- fraud monitoring
That said, let’s jump into your money transfer choices.
Money Transfer Service Options
When it comes to sending money from overseas into your French bank account, you have quite a few options.
Let’s look at each one, from online service providers to brick and mortar banks, starting from the cheapest to most expensive.
Xendpay have a great offer for people sending for the first time, as they offer a “pay what you want” model for the first USD2,275 you send to France.
And while Xendpay doesn’t give you the same mid-market rates as Wise (it generally takes 2 percent to 3 percent of the exchange rate), you shouldn’t entirely disregard them.
A USD1,000 transfer into your bank account in France using Xendpay you would get EUR841.32.
The amount of EUR you get is more than Wise, but keep in mind once you hit your free transfer limit of USD2,275, Xendpay will start charging you a transfer fee of 2 percent to 3 percent of your transfer amount.
Overall, you also have to pay a fee if you forgo a bank transfer and use your credit or debit card. In both instances, you’ll pay a 2.3 percent fee to use either of these cards.
When you transfer money to France with Xendpay, you’ll get your funds within one to three business days.
You can transfer through Xendpay using its website or app for Android and iOS.
Wise and their mid-market exchange rates make them popular with expats in France, so let’s see how much it costs to send USD1,000 to your French bank account using the service.
First, Wise will charge you a fixed fee of USD6.17 plus a percentage fee of 0.43 percent for transfers up to USD139,005, meaning you’ll pay a total of USD7.39 in fees for a USD1,000 transfer and get EUR836.42 on the receiving end.
As your transfer amount increases, the percentage fee decreases, dropping all the way down to 0.26 percent – but this is for transfers well over USD1 million.
Second, the amount you pay in fees also depends on the payment method you choose. Here are the fees below:
- wire transfer — USD5.64 fee
- debit card — USD11.27 fee
- credit card — USD37.44 fee
Moreover, Wise promises that you’ll receive your funds within hours, unless you transfer after banking hours or on weekends.
You can use Wise on your smartphone or computer, regardless of whether you have an Android or iOS app.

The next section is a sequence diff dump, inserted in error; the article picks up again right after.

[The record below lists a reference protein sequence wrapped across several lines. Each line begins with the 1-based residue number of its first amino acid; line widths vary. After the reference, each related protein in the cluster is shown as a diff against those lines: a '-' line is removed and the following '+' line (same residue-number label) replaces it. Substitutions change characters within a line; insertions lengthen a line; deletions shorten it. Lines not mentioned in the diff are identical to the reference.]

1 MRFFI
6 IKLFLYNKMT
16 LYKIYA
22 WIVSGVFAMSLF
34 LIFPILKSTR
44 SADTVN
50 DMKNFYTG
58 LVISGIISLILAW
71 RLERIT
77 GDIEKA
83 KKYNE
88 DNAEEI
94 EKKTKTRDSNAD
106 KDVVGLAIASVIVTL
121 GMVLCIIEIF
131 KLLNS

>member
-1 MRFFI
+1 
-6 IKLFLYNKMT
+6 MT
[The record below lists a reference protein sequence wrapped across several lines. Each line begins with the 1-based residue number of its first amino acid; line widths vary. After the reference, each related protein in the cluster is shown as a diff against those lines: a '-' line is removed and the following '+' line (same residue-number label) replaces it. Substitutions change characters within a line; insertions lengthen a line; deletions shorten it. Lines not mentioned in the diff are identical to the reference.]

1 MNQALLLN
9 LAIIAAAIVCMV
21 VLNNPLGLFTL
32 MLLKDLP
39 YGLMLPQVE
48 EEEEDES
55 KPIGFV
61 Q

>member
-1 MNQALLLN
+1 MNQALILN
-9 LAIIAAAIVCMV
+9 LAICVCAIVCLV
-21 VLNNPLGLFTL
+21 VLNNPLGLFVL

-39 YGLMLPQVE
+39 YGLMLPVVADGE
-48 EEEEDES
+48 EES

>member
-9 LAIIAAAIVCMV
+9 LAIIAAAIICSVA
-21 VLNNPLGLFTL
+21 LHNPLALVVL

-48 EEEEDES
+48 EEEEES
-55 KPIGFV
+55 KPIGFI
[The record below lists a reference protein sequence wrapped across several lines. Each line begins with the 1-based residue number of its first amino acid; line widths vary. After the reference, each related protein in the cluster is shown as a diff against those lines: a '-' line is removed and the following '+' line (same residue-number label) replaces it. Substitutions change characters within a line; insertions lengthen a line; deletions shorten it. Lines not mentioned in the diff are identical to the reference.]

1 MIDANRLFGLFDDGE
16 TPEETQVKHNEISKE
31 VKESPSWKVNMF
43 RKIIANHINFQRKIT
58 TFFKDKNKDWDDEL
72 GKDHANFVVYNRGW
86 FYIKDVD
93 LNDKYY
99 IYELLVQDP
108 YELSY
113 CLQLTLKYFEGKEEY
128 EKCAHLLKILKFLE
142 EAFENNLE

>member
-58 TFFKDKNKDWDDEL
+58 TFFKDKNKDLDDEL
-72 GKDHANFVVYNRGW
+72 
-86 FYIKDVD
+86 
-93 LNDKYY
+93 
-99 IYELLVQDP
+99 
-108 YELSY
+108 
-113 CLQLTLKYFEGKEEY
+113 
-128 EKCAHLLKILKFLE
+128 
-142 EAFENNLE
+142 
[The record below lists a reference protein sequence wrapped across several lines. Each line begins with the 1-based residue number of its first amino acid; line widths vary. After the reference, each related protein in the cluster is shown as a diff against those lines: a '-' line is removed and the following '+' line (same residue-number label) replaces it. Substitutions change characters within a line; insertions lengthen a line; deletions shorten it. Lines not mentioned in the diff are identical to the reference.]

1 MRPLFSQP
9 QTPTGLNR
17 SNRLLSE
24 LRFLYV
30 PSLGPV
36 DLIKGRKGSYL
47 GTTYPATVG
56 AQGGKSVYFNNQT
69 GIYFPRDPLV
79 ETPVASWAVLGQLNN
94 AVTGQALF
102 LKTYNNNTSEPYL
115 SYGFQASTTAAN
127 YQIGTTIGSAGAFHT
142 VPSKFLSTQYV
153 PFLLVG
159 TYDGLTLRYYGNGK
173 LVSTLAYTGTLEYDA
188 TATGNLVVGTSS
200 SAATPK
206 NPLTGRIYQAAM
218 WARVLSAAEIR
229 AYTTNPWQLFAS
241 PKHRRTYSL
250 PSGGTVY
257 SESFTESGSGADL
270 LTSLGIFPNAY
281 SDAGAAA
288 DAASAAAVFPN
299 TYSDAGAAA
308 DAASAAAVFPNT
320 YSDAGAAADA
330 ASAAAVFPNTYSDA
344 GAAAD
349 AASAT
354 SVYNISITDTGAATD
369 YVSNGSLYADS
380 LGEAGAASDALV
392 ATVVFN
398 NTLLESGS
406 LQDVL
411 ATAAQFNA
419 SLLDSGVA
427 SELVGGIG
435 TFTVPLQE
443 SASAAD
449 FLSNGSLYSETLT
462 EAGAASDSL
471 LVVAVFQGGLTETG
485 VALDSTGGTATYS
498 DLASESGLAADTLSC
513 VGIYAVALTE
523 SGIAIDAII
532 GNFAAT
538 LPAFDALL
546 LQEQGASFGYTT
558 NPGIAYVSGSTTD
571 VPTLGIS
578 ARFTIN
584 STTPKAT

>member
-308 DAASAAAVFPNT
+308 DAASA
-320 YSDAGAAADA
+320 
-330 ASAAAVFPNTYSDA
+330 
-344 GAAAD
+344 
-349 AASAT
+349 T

Check out our in-depth review of Wise.
After Xendpay and Wise, you’re next cheapest option when sending money to France in PayPal’s Xoom.
For a USD1,000 transfer to France you would receive EUR826, just slightly better than Western Union.
Zoom doesn’t charge a fee when using a bank to transfer your money, but they do take anywhere from 2 percent and 4 percent from the mid-market currency rates on XE.
If you opt to use your credit or debit card, Xoom will charge USD30.49 in both instances, not including the fees that your credit card company would charge.
PayPal’s Xoom does offer one advantage – transfer speed. You could receive your money in France in less than three hours.
Additionally, its website is simple to navigate and integrates with your PayPal account, and it also has an Android and iOS app.
While Western Union isn’t as cheap as Xendpay or Wise when transferring money into France, it is cheaper than banks and offers speedy transfers.
Moreover, Western Union does offer free bank transfers, but it does deduct around 4 percent to 5 percent from the mid-market exchange rate, which is why the receiving amount in EUR is so much lower than Xendpay and Wise.
With that, if you send USD1,000 to France by Western Union via a bank transfer, you will get a maximum of EUR818.70, and it should arrive within zero to four working days.
You may use other transfer options that are quicker (one working day), but the fees would increase to:
- credit card – USD29.99 fee
- debit card – USD2.99 fee
Now, let’s take a look at the brick-and-mortar options.
Avoid banks for transactions for amounts of up to USD10,000 and instead use Wise or Xendpay, as it will save you money.
However, for larger transactions, banks are often the best option because the majority of them charge fixed fees instead of percentage fees.
This is why banks are the preferred means of large money transfers for expats in France who want buy a car, a house, or maybe start a business.
The cheapest bank in the U.S. for international money transfers is Citibank. They charge a fixed fee of USD17.50 on all transfer amounts.
Barclay’s in the U.K., on the other hand, charges only GBP15 for international money transfers done online.